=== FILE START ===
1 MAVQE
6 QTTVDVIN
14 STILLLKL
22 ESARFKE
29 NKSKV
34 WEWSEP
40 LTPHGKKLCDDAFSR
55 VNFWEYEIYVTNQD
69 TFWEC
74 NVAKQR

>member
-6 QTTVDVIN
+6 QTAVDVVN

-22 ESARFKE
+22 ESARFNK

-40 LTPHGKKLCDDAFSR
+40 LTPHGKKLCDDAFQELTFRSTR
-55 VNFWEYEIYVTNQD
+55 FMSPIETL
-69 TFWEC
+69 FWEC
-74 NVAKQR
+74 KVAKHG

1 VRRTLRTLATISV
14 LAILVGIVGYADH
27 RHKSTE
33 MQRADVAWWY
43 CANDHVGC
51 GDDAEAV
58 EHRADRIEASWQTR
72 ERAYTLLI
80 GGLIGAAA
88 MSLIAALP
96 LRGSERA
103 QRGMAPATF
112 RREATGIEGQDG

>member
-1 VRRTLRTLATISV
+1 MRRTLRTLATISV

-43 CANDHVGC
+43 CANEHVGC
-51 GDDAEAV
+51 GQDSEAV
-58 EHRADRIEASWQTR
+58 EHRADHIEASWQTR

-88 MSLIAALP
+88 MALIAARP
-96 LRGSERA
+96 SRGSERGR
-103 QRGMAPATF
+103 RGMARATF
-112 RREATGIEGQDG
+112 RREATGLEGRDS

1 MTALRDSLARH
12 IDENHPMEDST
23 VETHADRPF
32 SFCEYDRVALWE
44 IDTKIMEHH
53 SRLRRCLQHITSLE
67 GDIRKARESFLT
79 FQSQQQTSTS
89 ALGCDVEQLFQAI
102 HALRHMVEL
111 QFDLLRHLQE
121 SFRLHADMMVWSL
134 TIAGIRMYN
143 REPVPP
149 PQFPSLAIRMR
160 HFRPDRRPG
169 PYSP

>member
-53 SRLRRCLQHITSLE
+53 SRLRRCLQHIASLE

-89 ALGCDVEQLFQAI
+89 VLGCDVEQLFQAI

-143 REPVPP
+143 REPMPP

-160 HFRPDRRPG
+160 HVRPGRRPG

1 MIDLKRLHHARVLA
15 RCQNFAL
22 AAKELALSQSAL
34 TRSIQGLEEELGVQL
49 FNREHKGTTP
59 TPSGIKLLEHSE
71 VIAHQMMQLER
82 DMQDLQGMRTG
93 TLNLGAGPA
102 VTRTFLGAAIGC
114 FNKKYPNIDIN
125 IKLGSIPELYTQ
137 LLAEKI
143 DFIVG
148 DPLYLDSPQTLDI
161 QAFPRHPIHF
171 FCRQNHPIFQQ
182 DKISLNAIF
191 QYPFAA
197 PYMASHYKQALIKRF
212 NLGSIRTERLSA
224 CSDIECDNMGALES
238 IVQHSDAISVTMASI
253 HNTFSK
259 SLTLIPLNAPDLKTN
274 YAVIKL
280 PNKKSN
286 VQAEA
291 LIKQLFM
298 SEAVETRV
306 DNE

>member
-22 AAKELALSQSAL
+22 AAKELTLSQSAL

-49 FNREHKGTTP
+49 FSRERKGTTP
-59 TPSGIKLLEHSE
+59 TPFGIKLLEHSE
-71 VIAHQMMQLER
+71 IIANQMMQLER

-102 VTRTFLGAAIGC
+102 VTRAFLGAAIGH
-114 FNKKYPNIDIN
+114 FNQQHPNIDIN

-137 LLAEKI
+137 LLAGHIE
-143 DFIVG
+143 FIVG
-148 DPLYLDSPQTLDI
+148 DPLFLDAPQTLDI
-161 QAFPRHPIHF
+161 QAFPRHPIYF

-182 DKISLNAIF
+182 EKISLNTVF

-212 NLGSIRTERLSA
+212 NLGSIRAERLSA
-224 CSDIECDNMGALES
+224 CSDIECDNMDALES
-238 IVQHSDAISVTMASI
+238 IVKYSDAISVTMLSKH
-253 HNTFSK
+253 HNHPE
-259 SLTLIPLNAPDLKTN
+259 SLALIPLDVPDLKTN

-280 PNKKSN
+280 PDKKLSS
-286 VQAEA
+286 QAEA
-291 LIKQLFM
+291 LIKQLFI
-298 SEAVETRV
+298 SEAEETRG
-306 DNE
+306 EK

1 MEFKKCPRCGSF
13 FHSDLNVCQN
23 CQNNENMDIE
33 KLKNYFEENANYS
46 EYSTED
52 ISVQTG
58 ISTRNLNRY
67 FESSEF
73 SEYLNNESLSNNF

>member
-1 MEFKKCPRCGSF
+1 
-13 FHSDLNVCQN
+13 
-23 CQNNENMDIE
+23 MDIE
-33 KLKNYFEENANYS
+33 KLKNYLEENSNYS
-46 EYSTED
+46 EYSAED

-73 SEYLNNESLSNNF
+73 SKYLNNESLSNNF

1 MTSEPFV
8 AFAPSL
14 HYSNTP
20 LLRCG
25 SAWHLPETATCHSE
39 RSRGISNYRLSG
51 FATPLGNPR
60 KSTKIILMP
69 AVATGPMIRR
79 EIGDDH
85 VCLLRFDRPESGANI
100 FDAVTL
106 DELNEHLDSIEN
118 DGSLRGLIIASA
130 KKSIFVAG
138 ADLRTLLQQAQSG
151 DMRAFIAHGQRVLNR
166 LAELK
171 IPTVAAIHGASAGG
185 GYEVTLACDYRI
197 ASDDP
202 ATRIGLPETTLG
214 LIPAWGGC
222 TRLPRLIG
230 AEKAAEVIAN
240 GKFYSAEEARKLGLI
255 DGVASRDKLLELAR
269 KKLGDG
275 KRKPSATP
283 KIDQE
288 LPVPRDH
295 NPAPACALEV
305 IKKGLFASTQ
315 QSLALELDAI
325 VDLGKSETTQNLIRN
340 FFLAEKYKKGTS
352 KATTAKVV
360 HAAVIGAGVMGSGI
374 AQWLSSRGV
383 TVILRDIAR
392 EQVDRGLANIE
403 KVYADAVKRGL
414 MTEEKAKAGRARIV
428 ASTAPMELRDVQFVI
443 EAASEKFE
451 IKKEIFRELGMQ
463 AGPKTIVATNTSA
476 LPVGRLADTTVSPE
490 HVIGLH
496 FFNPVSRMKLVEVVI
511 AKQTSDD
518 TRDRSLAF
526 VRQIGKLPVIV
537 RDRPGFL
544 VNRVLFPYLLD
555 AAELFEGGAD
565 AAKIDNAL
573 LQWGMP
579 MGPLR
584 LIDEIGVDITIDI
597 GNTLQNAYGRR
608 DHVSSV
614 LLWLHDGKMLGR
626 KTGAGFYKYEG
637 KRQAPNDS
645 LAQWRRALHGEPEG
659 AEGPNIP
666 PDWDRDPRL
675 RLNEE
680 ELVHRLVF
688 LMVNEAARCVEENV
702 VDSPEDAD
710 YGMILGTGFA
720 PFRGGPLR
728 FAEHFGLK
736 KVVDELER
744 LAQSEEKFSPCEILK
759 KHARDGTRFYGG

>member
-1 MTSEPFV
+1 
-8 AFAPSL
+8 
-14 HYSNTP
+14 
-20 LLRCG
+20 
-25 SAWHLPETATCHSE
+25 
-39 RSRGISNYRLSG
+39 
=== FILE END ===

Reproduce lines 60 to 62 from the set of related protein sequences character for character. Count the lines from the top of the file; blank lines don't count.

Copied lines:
67 GDIRKARESFLT
79 FQSQQQTSTS
89 ALGCDVEQLFQAI